The first project is to be a 2D physics simulation using primitive shapes, player drawn shapes and sprite objects. It will allow the player to draw primitives (circles, rectangles, and triangles) and place sprite based objects then run the physics simulation to play out endless scenarios. It is somewhat similar to games such as The Incredible Machine, but with the ability to draw your own objects and toy with more realistic physics. The source and build of this can be found here. These can be run using an emulator such as No$GBA, or hardware such as a SuperCard.
To accomplish this, I researched game physics (as it has been several years since I took physics as a class, and cannot effectively read my notes any more) and sorted through 3D implementations to work out how to accomplish the same ideas in 2D. I ended up using some simple velocity calculations from the impact vector (splitting into direct and tangential impacts) and then just cheating for rotation (no rotational inertia). For the collision detection, I am simply using circles to test if there may be a collision, then brutishly checking if any vertex of one shape is inside the other. This is straighforward, as each shape is convex. I'm taking the dot product of each edge on shape A, and testing it against each vertex on shape B, so if any of these values is negative, the shapes are not colliding. This way, a collision is our worst case scenario, which may or may not be the best method, it just seemed simple enough to get me going.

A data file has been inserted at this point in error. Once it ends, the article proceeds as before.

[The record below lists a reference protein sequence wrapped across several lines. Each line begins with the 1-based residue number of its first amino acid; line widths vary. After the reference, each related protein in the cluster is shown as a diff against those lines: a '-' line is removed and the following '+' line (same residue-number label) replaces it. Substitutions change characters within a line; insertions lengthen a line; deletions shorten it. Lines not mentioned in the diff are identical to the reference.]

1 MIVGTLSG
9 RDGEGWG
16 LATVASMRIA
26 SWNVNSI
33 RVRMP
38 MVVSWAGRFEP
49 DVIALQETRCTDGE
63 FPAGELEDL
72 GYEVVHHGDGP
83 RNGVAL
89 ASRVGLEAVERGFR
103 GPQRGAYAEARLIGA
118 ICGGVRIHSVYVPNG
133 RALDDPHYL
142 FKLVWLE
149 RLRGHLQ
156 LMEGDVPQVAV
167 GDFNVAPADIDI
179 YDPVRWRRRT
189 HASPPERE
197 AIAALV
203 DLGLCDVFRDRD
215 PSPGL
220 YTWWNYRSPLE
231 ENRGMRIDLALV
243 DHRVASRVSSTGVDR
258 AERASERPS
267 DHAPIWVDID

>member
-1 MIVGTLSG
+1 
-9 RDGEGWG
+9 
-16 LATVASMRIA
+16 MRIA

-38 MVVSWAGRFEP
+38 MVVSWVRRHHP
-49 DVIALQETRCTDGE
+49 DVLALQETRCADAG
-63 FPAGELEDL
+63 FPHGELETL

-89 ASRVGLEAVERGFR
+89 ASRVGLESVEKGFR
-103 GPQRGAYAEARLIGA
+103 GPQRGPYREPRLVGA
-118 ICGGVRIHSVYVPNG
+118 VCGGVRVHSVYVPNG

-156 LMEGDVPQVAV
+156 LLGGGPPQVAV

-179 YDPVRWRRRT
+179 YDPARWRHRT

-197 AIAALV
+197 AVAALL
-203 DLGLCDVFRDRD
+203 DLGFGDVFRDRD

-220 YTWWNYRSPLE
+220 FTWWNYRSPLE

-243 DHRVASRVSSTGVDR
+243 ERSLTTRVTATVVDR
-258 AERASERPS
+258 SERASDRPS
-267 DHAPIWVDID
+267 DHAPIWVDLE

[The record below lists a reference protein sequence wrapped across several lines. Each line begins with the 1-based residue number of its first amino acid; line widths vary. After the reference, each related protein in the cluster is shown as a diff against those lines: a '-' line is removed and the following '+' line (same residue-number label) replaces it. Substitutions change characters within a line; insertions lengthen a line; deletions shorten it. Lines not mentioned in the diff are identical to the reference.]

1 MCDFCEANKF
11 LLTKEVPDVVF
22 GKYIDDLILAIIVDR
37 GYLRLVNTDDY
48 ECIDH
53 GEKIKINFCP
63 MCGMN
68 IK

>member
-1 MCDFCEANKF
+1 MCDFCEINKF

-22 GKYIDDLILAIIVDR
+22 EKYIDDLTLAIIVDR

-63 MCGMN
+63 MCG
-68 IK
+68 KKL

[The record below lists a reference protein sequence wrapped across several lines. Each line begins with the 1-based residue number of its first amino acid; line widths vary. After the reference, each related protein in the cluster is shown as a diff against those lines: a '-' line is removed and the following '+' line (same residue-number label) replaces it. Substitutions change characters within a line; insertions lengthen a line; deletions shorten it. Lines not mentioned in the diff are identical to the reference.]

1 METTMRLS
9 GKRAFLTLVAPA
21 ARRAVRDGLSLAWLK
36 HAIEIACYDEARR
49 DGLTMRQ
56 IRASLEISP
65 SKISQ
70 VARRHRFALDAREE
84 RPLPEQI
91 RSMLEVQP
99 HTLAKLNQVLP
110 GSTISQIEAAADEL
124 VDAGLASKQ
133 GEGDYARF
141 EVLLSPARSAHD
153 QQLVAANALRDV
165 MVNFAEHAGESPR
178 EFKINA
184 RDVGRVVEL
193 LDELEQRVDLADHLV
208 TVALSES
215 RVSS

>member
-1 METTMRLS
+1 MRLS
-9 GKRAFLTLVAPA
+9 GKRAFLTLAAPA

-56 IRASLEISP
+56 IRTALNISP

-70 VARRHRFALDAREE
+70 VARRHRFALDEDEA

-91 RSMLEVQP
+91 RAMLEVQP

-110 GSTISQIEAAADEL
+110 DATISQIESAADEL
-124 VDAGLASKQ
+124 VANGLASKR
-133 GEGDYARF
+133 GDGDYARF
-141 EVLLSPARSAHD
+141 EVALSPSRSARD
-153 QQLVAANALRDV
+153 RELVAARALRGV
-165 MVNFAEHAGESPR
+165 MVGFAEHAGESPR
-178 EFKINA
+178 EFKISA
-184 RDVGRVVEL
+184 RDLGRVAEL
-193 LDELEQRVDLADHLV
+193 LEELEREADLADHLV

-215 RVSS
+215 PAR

Although little progress has been made with this project, there are some interesting plans for it. So far, I have an 8 direction ship sprite sheet, a test tiled map, and a stern image for steering hooked into a simple moving ship thing. So, basically right now you can move the ship, while using the stylus to steer on the bottom screen, and run into the land (basic tile checking for wall detection). Nothing fancy, yet.
Just for fun, I wrote an obj parser to render 3D models on the DS using openGL calls. As you may notice, the default shaders are not available through the libraries, so I just made up some crappy colorization to differentiate the geometry. If I hadn't lost the code for this, I would chock up some lambertian or phong, but it was lost in some HD changes. Maybe I'll get around to rewriting it and adding these things.